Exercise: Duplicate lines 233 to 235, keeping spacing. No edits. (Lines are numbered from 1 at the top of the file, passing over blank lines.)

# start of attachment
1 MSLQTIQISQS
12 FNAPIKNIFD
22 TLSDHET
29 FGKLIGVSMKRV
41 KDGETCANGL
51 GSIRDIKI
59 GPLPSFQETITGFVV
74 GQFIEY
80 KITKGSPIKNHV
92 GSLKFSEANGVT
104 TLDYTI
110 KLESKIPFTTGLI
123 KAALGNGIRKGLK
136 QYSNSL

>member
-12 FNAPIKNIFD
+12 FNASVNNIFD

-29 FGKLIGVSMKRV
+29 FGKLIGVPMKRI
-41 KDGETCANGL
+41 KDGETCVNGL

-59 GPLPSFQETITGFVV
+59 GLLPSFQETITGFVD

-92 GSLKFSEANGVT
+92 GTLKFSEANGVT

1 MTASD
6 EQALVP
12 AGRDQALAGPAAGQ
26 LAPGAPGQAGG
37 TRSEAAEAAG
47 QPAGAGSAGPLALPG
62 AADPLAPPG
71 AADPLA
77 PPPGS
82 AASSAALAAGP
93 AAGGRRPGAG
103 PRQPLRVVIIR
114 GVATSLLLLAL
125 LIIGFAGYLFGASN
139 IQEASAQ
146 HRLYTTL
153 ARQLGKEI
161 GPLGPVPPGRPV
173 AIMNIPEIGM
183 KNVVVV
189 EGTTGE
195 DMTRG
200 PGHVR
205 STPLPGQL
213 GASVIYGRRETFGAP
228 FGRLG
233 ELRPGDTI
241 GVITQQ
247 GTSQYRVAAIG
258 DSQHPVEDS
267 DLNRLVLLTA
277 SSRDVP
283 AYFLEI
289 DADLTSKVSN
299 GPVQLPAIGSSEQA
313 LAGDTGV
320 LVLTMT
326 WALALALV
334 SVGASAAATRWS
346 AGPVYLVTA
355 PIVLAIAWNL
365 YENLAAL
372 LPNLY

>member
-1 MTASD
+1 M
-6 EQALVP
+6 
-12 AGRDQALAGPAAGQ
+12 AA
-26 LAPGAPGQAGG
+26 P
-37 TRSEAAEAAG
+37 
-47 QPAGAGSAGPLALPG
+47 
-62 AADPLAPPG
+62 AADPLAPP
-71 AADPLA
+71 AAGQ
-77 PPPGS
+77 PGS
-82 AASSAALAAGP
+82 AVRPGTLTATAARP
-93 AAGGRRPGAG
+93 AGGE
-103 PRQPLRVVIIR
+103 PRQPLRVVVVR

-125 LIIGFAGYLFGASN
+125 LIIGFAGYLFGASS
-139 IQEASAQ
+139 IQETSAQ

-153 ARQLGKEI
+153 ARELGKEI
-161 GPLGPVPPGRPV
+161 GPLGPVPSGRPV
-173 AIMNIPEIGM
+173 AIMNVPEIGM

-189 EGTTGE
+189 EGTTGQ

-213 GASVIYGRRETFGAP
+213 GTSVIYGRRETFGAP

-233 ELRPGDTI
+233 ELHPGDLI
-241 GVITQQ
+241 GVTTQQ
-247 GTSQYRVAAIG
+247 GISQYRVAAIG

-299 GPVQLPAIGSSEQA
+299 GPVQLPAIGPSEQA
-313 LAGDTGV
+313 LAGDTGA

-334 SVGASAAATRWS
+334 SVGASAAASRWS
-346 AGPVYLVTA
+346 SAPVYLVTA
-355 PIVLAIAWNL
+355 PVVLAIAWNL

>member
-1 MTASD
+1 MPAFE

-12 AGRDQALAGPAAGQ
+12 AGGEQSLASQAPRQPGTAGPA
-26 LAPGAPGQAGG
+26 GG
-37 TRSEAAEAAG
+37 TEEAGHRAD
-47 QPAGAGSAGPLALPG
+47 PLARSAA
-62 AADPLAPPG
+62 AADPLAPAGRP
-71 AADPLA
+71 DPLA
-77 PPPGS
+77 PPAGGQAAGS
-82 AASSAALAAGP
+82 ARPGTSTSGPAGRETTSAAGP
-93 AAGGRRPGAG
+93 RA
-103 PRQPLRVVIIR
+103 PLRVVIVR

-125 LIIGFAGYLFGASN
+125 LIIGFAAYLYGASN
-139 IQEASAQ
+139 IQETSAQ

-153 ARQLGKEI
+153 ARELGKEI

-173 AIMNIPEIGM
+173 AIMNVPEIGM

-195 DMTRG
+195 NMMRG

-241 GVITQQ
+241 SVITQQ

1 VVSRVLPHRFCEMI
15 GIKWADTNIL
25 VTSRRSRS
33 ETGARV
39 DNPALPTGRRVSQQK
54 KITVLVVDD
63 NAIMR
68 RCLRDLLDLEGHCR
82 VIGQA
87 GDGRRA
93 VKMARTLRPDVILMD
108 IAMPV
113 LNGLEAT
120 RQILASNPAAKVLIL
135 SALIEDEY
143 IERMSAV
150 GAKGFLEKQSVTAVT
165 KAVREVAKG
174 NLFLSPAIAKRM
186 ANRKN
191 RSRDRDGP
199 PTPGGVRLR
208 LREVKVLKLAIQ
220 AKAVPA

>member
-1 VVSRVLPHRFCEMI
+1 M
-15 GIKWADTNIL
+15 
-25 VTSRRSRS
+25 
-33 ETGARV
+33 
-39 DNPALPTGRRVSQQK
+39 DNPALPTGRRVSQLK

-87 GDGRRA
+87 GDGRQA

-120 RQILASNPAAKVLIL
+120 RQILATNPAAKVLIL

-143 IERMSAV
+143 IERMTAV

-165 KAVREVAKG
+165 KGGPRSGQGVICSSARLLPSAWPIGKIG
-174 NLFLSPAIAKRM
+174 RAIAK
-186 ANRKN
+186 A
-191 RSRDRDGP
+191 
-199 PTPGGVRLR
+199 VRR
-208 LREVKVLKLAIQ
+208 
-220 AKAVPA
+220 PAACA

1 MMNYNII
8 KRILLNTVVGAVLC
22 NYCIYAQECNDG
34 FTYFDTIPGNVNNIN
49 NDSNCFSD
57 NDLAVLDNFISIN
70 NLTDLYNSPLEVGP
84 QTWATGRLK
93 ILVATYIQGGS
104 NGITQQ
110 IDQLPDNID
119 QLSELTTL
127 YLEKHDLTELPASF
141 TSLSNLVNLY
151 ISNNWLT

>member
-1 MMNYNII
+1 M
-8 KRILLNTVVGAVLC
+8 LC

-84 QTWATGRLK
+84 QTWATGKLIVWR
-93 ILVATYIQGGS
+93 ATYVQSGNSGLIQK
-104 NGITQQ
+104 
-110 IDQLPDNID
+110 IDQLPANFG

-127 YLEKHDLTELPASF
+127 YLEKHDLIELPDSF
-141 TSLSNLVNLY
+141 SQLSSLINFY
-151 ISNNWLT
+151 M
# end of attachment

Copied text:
+8 LC

-84 QTWATGRLK
+84 QTWATGKLIVWR